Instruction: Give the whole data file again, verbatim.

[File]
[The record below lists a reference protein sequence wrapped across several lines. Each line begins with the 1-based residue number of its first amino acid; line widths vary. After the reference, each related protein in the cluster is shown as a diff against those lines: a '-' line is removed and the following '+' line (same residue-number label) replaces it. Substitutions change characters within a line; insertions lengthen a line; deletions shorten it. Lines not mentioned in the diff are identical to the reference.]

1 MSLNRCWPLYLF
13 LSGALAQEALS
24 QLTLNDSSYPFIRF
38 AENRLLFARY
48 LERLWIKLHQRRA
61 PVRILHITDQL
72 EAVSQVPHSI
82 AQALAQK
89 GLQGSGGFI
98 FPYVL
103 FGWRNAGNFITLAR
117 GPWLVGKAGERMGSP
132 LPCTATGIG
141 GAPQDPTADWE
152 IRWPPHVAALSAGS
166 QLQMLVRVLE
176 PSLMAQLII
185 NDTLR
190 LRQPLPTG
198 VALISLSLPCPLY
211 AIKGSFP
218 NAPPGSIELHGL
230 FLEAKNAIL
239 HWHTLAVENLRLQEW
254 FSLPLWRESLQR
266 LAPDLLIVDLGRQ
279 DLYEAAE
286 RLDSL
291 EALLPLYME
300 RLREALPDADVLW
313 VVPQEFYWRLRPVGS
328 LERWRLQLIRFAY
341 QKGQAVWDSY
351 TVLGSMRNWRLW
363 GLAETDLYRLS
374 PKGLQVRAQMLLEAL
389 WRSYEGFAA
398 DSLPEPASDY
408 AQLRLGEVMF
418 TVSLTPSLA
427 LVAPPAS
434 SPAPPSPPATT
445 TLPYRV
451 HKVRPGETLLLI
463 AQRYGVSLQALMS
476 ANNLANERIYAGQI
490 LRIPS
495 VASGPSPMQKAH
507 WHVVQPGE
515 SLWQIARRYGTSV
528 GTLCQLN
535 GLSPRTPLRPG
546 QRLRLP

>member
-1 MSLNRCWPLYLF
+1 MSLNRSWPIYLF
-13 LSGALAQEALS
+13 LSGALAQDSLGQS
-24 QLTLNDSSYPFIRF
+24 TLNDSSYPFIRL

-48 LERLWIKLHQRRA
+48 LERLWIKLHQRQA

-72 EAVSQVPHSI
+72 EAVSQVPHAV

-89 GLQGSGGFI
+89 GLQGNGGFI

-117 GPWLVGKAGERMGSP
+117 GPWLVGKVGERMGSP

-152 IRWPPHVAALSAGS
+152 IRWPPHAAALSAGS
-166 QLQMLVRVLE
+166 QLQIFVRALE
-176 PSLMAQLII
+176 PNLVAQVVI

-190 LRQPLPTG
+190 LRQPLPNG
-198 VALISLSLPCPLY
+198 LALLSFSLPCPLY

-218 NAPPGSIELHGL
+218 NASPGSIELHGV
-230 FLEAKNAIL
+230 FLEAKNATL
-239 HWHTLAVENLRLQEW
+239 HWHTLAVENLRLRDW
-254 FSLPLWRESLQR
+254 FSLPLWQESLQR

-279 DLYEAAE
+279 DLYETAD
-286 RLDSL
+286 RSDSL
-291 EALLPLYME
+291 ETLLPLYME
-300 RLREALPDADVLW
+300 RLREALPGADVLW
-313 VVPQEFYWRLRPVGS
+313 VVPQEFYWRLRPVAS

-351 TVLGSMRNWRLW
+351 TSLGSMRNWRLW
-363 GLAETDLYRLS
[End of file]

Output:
[The record below lists a reference protein sequence wrapped across several lines. Each line begins with the 1-based residue number of its first amino acid; line widths vary. After the reference, each related protein in the cluster is shown as a diff against those lines: a '-' line is removed and the following '+' line (same residue-number label) replaces it. Substitutions change characters within a line; insertions lengthen a line; deletions shorten it. Lines not mentioned in the diff are identical to the reference.]

1 MSLNRCWPLYLF
13 LSGALAQEALS
24 QLTLNDSSYPFIRF
38 AENRLLFARY
48 LERLWIKLHQRRA
61 PVRILHITDQL
72 EAVSQVPHSI
82 AQALAQK
89 GLQGSGGFI
98 FPYVL
103 FGWRNAGNFITLAR
117 GPWLVGKAGERMGSP
132 LPCTATGIG
141 GAPQDPTADWE
152 IRWPPHVAALSAGS
166 QLQMLVRVLE
176 PSLMAQLII
185 NDTLR
190 LRQPLPTG
198 VALISLSLPCPLY
211 AIKGSFP
218 NAPPGSIELHGL
230 FLEAKNAIL
239 HWHTLAVENLRLQEW
254 FSLPLWRESLQR
266 LAPDLLIVDLGRQ
279 DLYEAAE
286 RLDSL
291 EALLPLYME
300 RLREALPDADVLW
313 VVPQEFYWRLRPVGS
328 LERWRLQLIRFAY
341 QKGQAVWDSY
351 TVLGSMRNWRLW
363 GLAETDLYRLS
374 PKGLQVRAQMLLEAL
389 WRSYEGFAA
398 DSLPEPASDY
408 AQLRLGEVMF
418 TVSLTPSLA
427 LVAPPAS
434 SPAPPSPPATT
445 TLPYRV
451 HKVRPGETLLLI
463 AQRYGVSLQALMS
476 ANNLANERIYAGQI
490 LRIPS
495 VASGPSPMQKAH
507 WHVVQPGE
515 SLWQIARRYGTSV
528 GTLCQLN
535 GLSPRTPLRPG
546 QRLRLP

>member
-1 MSLNRCWPLYLF
+1 MSLNRSWPIYLF
-13 LSGALAQEALS
+13 LSGALAQDSLGQS
-24 QLTLNDSSYPFIRF
+24 TLNDSSYPFIRL

-48 LERLWIKLHQRRA
+48 LERLWIKLHQRQA

-72 EAVSQVPHSI
+72 EAVSQVPHAV

-89 GLQGSGGFI
+89 GLQGNGGFI

-117 GPWLVGKAGERMGSP
+117 GPWLVGKVGERMGSP

-152 IRWPPHVAALSAGS
+152 IRWPPHAAALSAGS
-166 QLQMLVRVLE
+166 QLQIFVRALE
-176 PSLMAQLII
+176 PNLVAQVVI

-190 LRQPLPTG
+190 LRQPLPNG
-198 VALISLSLPCPLY
+198 LALLSFSLPCPLY

-218 NAPPGSIELHGL
+218 NASPGSIELHGV
-230 FLEAKNAIL
+230 FLEAKNATL
-239 HWHTLAVENLRLQEW
+239 HWHTLAVENLRLRDW
-254 FSLPLWRESLQR
+254 FSLPLWQESLQR

-279 DLYEAAE
+279 DLYETAD
-286 RLDSL
+286 RSDSL
-291 EALLPLYME
+291 ETLLPLYME
-300 RLREALPDADVLW
+300 RLREALPGADVLW
-313 VVPQEFYWRLRPVGS
+313 VVPQEFYWRLRPVAS

-351 TVLGSMRNWRLW
+351 TSLGSMRNWRLW
-363 GLAETDLYRLS